GDC 2012: Super Mario 3D Land: From adversity to joy
In a moving talk, Koichi Hayashida, the director of the first true 3D Mario game, explained how last year's earthquake helped him understand what's truly important when developing games.
"At the moment, I thought, 'This is it, I could die," said Koichi Hayashida, the director of Super Mario 3D Land, recounting his experience of the massive earthquake which hit Japan on March 11, 2011.
At the time, he and his team at Nintendo EAD Tokyo were developing the game -- and, in fact, he recalls, he was explaining the design of one of the levels of Super Mario Galaxy 2, another game he directed.
"The office was closed for a week," he said. "We weren't sure whether we would be able to continue development in Tokyo at all. No one knew."
Developers, he said, can understand "how damaging the loss of even one week could be" to a schedule, and that alone caused him stress.
But beyond that, he said, "I didn't know what to do with myself at the time."
When the office reopened, he told the development staff, "We're all asking ourselves what we can do to help right now. I think that bringing smiles to the faces of people with a fun game by the end of this year is maybe something only we can do."
Still, he said, he lost sight of this in the face of the uncertainty after the quake.
"I had to ask myself, 'Is it really possible to enjoy your work under these conditions?'"
"About a month after that, I asked one of our team members why he had gotten into this kind of work. The reason he gave was 'Because making games is fun'."
This statement reminded him of working on his first game in 1991 -- a Japan-only NES game called Joy Mecha Fight, which he began developing during a game seminar taught by Shigeru Miyamoto.
This helped him realize, once again, that "making games is fun in and of itself," said Hayashida.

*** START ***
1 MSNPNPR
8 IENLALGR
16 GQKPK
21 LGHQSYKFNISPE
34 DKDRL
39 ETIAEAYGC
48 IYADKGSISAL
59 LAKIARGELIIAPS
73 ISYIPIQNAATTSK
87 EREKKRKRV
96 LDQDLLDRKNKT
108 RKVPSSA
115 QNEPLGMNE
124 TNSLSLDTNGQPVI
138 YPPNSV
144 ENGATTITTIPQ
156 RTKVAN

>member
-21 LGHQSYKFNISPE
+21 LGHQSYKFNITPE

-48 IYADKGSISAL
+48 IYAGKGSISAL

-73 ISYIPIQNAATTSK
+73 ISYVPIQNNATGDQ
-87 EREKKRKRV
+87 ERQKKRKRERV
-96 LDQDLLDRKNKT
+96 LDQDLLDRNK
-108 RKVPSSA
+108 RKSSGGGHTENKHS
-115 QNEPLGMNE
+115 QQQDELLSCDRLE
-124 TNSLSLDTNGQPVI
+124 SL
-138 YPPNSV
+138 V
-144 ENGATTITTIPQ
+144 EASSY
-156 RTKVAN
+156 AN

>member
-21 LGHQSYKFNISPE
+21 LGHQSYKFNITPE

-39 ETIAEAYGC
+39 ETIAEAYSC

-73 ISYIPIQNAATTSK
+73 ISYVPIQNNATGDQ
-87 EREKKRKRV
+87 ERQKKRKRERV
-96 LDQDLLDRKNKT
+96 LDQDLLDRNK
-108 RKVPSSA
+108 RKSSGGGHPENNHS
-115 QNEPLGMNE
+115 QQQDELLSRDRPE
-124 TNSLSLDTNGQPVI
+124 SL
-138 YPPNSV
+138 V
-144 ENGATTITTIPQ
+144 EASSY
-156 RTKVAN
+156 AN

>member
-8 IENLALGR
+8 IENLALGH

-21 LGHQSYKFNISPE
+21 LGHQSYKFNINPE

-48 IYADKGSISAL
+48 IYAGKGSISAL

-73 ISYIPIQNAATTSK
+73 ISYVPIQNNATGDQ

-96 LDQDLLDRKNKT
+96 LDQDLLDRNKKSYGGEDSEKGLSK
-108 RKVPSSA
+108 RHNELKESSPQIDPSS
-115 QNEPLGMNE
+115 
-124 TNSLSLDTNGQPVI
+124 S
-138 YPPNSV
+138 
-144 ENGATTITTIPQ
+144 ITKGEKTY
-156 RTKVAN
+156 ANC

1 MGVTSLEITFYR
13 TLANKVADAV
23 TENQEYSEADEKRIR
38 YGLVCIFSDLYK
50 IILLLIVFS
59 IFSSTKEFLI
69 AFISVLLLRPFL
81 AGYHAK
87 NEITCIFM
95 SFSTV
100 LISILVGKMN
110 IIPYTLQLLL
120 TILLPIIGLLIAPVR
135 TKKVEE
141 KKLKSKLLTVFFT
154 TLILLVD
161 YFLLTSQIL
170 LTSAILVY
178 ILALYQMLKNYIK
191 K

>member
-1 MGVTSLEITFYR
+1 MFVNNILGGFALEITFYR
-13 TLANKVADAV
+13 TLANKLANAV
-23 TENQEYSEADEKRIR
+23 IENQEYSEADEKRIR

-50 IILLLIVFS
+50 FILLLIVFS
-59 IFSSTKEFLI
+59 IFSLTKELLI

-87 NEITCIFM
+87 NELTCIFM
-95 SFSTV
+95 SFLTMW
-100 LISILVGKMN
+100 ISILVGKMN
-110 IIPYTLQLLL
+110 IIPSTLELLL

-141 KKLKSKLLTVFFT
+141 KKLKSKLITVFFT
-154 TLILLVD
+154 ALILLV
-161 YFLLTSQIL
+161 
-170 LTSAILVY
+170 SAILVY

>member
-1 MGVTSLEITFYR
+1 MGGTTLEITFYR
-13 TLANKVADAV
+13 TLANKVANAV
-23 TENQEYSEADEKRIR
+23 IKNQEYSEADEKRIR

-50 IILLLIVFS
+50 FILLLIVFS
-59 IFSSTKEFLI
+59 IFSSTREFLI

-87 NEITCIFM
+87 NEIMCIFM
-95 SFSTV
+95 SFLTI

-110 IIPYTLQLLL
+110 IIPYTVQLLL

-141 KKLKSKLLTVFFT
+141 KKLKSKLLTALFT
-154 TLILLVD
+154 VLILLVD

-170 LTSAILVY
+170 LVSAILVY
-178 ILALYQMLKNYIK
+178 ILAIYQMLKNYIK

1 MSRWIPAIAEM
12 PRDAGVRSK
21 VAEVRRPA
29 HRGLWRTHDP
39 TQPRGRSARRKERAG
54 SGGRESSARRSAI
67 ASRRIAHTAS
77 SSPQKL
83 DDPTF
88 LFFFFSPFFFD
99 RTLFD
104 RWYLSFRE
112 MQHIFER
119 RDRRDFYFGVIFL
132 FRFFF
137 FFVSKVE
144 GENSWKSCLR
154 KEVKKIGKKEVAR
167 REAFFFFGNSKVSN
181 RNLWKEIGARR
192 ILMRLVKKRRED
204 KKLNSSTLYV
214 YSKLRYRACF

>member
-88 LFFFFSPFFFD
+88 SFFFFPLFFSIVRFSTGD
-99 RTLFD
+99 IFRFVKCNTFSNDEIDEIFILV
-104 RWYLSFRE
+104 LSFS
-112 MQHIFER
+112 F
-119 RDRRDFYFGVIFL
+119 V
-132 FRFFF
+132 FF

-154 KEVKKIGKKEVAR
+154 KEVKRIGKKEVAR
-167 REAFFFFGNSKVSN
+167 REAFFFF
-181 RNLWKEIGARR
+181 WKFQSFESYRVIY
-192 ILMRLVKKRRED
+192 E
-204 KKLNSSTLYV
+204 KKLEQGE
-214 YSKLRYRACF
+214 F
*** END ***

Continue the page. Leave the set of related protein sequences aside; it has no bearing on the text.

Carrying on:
He originally had thought of the project as a way to build on the legacy of the 3D Mario games that came before -- but after that experience, he began to realize the true importance of joyfully creating.
This led him to bring the team closer together, making a more tight-knit style of development the norm for Super Mario 3D Land.
For example, "I don't normally do this kind of thing, but I thought it would be fun to get a group picture of our team," said Hayashida.
"I am so very proud of our team," he said. "Enjoying work was a great source of strength for me after the earthquake."
The team started having weekly group playtests 3D Land, where all the developers sat in the same room and played together, instead of working at their desks alone. This "felt sort of like playing games at a friend's house while we were kids." In turn, "thinking about how to have fun made a real difference to us here."
"It became very important, more than ever, to think about the need to enjoy everything, from the point of view of team management, even," he said.
"Enjoy Everything," as it turns out, is a mantra handed down by Miyamoto to Hayashida, and though it wasn't Hayashida's original concept for the development of 3D Land, it took over by the end of development.
"Enjoying making something leads to making something enjoyable," said Hayashida.
After the game was released, a Japanese player wrote a letter to the team, thanking them for the game:
"This game has been like a light finally shining into what has been such a depressing time. I feel like this game has given me the power to go on living," the player wrote. "It's something like a miracle. It's helped me remember pure feelings from a more innocent time. I want to thank the development team."
"As game developers, our work is special," said Hayashida. "All of us here can put smiles on very many people's faces with our work."